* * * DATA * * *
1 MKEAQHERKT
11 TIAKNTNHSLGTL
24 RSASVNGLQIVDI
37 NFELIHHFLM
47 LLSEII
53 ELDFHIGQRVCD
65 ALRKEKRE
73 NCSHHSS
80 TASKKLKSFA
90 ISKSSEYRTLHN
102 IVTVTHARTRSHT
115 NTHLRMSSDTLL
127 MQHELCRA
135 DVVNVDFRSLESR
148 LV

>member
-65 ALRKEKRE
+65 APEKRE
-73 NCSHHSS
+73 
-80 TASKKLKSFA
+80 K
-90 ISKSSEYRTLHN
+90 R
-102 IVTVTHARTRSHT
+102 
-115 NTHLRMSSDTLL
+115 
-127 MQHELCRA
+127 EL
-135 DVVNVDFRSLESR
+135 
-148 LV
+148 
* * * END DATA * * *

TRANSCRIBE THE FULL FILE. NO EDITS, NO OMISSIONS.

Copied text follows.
1 MKEAQHERKT
11 TIAKNTNHSLGTL
24 RSASVNGLQIVDI
37 NFELIHHFLM
47 LLSEII
53 ELDFHIGQRVCD
65 ALRKEKRE
73 NCSHHSS
80 TASKKLKSFA
90 ISKSSEYRTLHN
102 IVTVTHARTRSHT
115 NTHLRMSSDTLL
127 MQHELCRA
135 DVVNVDFRSLESR
148 LV

>member
-65 ALRKEKRE
+65 APEKRE
-73 NCSHHSS
+73 
-80 TASKKLKSFA
+80 K
-90 ISKSSEYRTLHN
+90 R
-102 IVTVTHARTRSHT
+102 
-115 NTHLRMSSDTLL
+115 
-127 MQHELCRA
+127 EL
-135 DVVNVDFRSLESR
+135 
-148 LV
+148 